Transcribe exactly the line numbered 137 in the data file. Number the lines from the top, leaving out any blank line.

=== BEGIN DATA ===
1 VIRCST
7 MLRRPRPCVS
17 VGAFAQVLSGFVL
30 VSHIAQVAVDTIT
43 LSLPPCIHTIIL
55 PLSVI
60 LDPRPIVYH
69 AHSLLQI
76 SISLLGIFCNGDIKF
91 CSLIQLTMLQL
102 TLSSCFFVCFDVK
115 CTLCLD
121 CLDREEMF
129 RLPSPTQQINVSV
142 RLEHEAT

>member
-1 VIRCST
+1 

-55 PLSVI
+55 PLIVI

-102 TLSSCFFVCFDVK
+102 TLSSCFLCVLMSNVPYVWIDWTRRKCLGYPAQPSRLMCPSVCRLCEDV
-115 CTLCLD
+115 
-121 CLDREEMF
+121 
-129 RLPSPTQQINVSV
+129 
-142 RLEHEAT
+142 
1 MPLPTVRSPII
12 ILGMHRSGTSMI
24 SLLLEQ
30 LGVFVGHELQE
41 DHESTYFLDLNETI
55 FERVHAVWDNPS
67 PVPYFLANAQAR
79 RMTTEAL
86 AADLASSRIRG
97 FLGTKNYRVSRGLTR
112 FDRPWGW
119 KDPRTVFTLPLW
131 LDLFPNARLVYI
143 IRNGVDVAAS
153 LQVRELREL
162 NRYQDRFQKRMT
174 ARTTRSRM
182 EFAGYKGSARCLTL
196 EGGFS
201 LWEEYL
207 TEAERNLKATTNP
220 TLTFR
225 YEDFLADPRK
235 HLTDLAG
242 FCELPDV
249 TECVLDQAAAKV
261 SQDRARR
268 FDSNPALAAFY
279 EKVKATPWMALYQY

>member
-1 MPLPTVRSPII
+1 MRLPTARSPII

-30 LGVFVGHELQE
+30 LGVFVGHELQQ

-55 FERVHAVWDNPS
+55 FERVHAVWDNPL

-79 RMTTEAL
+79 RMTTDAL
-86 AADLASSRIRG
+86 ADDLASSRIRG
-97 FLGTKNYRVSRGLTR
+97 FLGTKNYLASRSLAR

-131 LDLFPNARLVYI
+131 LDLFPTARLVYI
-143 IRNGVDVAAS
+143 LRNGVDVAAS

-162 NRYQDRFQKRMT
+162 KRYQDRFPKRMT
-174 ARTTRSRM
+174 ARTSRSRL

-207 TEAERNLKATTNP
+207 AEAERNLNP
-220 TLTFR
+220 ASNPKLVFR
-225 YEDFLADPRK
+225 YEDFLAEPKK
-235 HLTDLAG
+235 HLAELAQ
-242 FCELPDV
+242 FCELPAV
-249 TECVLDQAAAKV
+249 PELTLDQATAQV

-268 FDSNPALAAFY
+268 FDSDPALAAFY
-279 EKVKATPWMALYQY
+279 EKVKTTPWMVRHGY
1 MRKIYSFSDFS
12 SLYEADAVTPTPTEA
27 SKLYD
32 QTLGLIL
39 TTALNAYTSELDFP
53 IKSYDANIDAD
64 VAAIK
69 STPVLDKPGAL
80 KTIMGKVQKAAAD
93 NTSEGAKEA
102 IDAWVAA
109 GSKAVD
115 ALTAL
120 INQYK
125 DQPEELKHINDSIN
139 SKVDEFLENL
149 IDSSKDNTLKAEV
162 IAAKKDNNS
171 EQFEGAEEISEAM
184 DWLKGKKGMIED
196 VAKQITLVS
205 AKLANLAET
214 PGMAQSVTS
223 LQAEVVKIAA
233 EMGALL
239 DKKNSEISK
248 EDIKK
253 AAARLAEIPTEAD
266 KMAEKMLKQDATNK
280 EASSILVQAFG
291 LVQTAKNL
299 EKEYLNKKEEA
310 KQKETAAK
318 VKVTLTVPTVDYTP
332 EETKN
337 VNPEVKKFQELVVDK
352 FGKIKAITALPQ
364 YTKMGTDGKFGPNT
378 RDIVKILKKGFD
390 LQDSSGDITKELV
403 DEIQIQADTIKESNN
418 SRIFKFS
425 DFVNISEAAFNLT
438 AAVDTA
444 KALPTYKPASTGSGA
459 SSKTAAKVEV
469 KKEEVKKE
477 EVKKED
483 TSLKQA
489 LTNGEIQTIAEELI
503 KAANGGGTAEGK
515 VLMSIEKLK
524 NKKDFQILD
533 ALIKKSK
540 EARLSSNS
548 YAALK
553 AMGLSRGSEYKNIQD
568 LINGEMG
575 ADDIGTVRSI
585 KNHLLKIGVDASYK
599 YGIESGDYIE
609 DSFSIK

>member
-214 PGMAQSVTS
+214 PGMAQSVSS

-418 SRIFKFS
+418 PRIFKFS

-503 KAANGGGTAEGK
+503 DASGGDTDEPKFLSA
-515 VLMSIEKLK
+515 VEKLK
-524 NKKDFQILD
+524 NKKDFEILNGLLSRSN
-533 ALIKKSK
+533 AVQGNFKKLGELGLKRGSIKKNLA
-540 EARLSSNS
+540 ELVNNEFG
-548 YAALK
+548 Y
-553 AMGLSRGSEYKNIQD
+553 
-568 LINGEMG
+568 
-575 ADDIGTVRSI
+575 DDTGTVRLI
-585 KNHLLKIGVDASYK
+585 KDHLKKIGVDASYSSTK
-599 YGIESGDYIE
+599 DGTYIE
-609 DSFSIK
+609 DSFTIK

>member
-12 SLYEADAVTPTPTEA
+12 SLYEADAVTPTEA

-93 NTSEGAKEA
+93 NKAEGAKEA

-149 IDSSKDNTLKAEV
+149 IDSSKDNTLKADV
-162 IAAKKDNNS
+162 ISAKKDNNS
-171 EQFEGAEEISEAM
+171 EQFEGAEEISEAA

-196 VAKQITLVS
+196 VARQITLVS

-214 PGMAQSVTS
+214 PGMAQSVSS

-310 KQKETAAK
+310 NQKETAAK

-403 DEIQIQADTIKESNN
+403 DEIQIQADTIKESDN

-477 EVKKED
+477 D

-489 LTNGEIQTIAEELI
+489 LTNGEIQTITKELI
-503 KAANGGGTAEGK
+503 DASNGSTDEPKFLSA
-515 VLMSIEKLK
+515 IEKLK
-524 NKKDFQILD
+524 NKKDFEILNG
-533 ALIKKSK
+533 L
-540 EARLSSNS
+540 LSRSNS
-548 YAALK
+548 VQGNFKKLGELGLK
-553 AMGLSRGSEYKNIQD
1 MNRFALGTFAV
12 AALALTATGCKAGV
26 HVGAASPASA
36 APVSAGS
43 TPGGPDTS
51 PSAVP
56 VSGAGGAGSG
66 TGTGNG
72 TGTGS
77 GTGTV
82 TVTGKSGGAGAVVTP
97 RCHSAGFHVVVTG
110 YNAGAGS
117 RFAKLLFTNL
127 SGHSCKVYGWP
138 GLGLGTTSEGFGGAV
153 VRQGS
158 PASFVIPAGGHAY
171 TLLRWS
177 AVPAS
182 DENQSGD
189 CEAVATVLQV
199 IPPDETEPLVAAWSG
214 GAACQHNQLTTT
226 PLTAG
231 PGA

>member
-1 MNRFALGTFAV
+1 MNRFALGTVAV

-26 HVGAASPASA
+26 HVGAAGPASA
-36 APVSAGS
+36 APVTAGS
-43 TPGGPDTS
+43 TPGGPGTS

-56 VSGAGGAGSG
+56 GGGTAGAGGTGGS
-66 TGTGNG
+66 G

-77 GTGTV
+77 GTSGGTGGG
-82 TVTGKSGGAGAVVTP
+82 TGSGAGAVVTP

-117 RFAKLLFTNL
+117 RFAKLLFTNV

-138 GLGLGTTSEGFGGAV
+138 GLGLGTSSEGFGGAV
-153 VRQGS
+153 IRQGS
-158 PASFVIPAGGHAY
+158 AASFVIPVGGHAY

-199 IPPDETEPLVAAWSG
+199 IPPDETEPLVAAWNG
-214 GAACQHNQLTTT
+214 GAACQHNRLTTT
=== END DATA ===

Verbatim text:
403 DEIQIQADTIKESNN